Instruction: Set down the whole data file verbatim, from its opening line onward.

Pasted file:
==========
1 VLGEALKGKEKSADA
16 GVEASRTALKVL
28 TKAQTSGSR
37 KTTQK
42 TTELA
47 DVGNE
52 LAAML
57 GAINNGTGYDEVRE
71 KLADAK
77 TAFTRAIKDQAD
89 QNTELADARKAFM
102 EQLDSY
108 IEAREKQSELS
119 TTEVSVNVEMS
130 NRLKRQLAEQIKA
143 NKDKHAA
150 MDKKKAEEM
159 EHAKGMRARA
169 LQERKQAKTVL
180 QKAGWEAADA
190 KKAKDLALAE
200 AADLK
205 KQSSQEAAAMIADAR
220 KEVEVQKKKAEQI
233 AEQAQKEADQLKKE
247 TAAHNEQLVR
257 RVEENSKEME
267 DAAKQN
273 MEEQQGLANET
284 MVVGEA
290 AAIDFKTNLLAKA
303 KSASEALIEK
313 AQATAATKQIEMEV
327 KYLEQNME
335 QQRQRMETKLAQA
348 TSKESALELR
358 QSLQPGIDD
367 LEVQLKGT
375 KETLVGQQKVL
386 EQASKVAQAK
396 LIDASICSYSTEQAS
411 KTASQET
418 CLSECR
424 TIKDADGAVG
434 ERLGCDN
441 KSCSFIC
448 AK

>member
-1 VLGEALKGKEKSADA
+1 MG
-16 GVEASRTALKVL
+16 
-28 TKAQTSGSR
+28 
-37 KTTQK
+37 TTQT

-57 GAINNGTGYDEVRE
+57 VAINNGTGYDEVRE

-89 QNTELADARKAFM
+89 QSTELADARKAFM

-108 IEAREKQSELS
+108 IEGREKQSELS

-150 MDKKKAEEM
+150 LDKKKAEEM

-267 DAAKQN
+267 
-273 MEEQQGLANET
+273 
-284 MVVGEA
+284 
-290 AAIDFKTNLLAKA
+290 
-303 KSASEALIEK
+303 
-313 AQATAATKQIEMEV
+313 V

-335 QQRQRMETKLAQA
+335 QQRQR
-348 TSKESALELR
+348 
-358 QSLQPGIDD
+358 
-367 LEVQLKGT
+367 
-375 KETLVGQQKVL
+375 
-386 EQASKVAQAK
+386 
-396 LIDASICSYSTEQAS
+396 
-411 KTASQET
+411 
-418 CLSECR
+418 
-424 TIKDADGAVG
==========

1 VLGEALKGKEKSADA
16 GVEASRTALKVL
28 TKAQTSGSR
37 KTTQK
42 TTELA
47 DVGNE
52 LAAML
57 GAINNGTGYDEVRE
71 KLADAK
77 TAFTRAIKDQAD
89 QNTELADARKAFM
102 EQLDSY
108 IEAREKQSELS
119 TTEVSVNVEMS
130 NRLKRQLAEQIKA
143 NKDKHAA
150 MDKKKAEEM
159 EHAKGMRARA
169 LQERKQAKTVL
180 QKAGWEAADA
190 KKAKDLALAE
200 AADLK
205 KQSSQEAAAMIADAR
220 KEVEVQKKKAEQI
233 AEQAQKEADQLKKE
247 TAAHNEQLVR
257 RVEENSKEME
267 DAAKQN
273 MEEQQGLANET
284 MVVGEA
290 AAIDFKTNLLAKA
303 KSASEALIEK
313 AQATAATKQIEMEV
327 KYLEQNME
335 QQRQRMETKLAQA
348 TSKESALELR
358 QSLQPGIDD
367 LEVQLKGT
375 KETLVGQQKVL
386 EQASKVAQAK
396 LIDASICSYSTEQAS
411 KTASQET
418 CLSECR
424 TIKDADGAVG
434 ERLGCDN
441 KSCSFIC
448 AK

>member
-1 VLGEALKGKEKSADA
+1 MG
-16 GVEASRTALKVL
+16 
-28 TKAQTSGSR
+28 
-37 KTTQK
+37 TTQT

-57 GAINNGTGYDEVRE
+57 VAINNGTGYDEVRE

-89 QNTELADARKAFM
+89 QSTELADARKAFM

-108 IEAREKQSELS
+108 IEGREKQSELS

-150 MDKKKAEEM
+150 LDKKKAEEM

-267 DAAKQN
+267 
-273 MEEQQGLANET
+273 
-284 MVVGEA
+284 
-290 AAIDFKTNLLAKA
+290 
-303 KSASEALIEK
+303 
-313 AQATAATKQIEMEV
+313 V

-335 QQRQRMETKLAQA
+335 QQRQR
-348 TSKESALELR
+348 
-358 QSLQPGIDD
+358 
-367 LEVQLKGT
+367 
-375 KETLVGQQKVL
+375 
-386 EQASKVAQAK
+386 
-396 LIDASICSYSTEQAS
+396 
-411 KTASQET
+411 
-418 CLSECR
+418 
-424 TIKDADGAVG